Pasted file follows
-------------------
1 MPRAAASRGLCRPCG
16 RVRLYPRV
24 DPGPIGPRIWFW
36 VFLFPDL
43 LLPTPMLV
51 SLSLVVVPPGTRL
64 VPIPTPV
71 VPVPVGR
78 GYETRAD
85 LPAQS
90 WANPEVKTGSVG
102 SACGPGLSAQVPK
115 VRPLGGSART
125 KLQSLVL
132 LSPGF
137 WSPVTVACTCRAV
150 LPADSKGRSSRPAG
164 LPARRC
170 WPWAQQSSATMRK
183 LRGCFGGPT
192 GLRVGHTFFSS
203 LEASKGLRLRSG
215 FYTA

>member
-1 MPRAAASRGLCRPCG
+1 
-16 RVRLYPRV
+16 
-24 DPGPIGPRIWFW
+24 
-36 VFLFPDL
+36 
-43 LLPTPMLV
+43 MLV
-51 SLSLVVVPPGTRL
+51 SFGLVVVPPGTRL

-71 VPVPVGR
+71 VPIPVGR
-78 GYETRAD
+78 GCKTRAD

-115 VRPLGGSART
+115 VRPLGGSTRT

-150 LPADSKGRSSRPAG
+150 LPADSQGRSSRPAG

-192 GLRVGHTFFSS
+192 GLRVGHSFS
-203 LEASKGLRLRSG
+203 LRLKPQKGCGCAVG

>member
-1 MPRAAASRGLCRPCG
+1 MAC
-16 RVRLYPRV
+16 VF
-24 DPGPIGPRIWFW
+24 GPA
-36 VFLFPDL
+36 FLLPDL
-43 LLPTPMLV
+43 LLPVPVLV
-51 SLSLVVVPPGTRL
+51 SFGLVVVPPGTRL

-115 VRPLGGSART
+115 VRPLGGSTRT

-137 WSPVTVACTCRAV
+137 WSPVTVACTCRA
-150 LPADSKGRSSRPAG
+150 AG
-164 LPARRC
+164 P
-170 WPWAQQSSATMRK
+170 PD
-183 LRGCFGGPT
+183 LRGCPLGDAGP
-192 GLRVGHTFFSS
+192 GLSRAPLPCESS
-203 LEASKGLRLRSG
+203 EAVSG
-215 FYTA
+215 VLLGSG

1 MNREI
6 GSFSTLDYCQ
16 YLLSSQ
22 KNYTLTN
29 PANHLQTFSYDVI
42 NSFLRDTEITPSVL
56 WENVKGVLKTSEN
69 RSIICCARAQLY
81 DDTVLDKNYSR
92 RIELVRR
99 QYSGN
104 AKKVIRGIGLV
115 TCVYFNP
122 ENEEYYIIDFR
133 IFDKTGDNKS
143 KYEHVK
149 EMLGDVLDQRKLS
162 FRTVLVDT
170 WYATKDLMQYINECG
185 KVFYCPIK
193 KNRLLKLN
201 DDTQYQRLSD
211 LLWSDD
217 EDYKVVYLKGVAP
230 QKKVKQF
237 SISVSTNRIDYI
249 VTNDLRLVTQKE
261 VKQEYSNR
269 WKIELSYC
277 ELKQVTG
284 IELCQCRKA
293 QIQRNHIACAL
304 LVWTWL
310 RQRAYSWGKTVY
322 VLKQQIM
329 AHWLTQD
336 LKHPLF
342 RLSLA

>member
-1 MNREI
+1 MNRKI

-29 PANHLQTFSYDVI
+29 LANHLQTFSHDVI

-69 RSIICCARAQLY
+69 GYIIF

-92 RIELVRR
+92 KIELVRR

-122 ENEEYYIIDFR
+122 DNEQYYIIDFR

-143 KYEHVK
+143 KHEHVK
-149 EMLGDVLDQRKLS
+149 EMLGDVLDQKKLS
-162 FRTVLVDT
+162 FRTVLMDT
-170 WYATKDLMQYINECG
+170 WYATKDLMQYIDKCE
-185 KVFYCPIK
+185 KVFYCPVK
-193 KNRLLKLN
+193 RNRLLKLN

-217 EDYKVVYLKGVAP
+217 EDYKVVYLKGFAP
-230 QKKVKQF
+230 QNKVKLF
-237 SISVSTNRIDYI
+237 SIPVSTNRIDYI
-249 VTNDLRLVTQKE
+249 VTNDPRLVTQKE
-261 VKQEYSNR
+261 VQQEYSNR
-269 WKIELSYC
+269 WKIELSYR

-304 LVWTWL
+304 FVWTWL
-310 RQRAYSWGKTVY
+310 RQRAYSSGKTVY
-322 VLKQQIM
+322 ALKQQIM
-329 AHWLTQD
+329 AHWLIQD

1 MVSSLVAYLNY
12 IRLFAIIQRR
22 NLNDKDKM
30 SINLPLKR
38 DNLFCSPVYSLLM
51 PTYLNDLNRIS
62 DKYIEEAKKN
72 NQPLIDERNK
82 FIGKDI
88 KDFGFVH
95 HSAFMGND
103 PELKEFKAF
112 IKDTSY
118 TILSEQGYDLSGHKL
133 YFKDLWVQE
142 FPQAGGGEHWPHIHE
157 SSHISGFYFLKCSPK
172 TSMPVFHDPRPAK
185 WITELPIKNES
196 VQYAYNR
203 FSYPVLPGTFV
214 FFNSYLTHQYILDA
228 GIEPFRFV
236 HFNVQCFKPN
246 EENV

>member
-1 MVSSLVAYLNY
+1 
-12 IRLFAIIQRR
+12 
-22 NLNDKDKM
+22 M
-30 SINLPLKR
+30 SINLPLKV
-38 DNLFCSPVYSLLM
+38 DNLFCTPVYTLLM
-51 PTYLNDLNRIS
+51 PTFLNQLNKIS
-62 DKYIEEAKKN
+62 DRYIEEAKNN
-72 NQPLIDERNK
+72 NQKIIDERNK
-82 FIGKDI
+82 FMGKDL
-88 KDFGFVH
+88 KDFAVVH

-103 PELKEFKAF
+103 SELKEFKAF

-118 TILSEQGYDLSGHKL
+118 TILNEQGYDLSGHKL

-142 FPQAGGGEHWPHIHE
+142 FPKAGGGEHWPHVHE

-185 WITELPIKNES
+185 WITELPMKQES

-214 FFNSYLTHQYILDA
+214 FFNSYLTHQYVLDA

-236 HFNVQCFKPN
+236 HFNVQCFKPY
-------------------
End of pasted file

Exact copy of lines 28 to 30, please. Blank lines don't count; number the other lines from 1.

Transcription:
+16 
-24 DPGPIGPRIWFW
+24 